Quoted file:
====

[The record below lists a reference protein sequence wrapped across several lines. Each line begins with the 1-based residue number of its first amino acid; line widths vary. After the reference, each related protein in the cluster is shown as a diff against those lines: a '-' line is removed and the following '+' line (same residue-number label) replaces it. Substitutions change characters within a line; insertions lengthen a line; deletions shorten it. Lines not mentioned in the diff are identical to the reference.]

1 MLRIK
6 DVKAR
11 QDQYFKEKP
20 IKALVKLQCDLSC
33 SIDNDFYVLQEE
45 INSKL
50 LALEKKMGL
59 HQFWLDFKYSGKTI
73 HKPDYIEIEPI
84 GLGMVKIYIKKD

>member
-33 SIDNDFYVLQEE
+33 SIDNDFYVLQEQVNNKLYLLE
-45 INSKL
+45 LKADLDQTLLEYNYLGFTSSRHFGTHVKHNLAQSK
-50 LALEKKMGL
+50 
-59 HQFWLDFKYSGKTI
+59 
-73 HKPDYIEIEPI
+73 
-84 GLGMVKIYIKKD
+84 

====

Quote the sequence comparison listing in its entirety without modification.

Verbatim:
[The record below lists a reference protein sequence wrapped across several lines. Each line begins with the 1-based residue number of its first amino acid; line widths vary. After the reference, each related protein in the cluster is shown as a diff against those lines: a '-' line is removed and the following '+' line (same residue-number label) replaces it. Substitutions change characters within a line; insertions lengthen a line; deletions shorten it. Lines not mentioned in the diff are identical to the reference.]

1 MLRIK
6 DVKAR
11 QDQYFKEKP
20 IKALVKLQCDLSC
33 SIDNDFYVLQEE
45 INSKL
50 LALEKKMGL
59 HQFWLDFKYSGKTI
73 HKPDYIEIEPI
84 GLGMVKIYIKKD

>member
-33 SIDNDFYVLQEE
+33 SIDNDFYVLQEQVNNKLYLLE
-45 INSKL
+45 LKADLDQTLLEYNYLGFTSSRHFGTHVKHNLAQSK
-50 LALEKKMGL
+50 
-59 HQFWLDFKYSGKTI
+59 
-73 HKPDYIEIEPI
+73 
-84 GLGMVKIYIKKD
+84 